GHOST OF ’47



A WATERSHED IN HISTORY WAS 1845

’46 AND ‘7, ’48 AND ‘9

FIVE LONG YEARS OF DYING

DISEASE AND FEVER STRUCK

THE CRIME OF FAMINE HITTING HARD

THE POOR WERE OUT OF LUCK


CHORUS


GRASS IN THE BACK OF THEIR THROATS MY FRIEND

GRASS IN THE BACK OF THEIR THROATS

POPULATIONS STARVING THOUSANDS ON THE BOATS

SLIDING BOTTOMED COFFINS GETTING DAILY USE

ECHO SORROWS OF TODAY


A POPULATION STARVING FROM THEN IT DID DECLINE

EMIGRATION CALLING A SIGN OF THE TIMES

THE SOUP KITCHEN AND WORKHOUSE

LIKE LIVING IN A CELL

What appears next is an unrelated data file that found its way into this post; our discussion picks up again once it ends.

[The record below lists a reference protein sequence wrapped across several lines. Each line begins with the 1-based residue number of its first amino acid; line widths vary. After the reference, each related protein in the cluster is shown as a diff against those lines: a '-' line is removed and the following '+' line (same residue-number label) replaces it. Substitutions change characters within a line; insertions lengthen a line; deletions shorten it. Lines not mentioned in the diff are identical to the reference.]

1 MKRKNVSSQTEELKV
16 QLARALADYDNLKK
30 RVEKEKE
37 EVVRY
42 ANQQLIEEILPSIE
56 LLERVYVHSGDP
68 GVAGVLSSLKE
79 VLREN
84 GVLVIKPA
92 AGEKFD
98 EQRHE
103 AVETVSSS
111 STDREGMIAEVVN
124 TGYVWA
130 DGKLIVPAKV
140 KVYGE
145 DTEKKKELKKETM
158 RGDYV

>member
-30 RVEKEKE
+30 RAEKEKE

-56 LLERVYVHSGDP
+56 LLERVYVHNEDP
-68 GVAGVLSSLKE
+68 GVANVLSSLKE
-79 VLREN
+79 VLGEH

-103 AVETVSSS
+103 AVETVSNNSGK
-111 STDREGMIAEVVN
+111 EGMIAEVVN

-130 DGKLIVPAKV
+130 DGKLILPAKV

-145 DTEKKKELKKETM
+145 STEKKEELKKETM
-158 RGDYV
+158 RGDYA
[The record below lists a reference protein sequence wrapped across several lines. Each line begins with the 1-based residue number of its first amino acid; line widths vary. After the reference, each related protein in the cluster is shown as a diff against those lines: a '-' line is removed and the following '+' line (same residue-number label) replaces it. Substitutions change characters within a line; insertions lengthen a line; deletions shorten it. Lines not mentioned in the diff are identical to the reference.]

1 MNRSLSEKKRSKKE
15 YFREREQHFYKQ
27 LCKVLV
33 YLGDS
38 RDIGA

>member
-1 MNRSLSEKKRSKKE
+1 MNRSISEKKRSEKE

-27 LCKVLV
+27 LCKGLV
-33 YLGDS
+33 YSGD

THE EXILE AND HIS COUNTRYMEN

STILL REMEMBER WELL


CHORUS


THE WINTERS ’46 AND ‘7, THE WORST WE’D EVER SEEN

THE WEST WAS MOST DEPENDENT

ON PRATIES THEY WERE WEANED

FOOD LEAVING OUR COUNTRY

WHILE DEATH WAS AT IT’S BEST

THE GHOST OF ’47 IS STILL NOT LAID TO REST


CHORUS


THE FAMINE LEFT A MIGHTY SCAR

A SCAR ON IRISHMEN

THEY SAID ‘TWOULD NEVER HAPPEN

YET TODAY IT’S SEEN AGAIN

THERE’S MOUNTAINS AND MORE MOUNTAINS

STILL FAMINE TAKES IT’S TOLL

OH GOD I FELL SO HELPLESS

HAS THE WORLD GOT A SOUL.


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These are the words of a song by Liam Harris of the Cork ballad group, The Irish Weavers
The song is included in their album, Live at Blarney Park.


We are very grateful to Liam and to his fellow singers and musicans for allowing us to publish this copyright text here.


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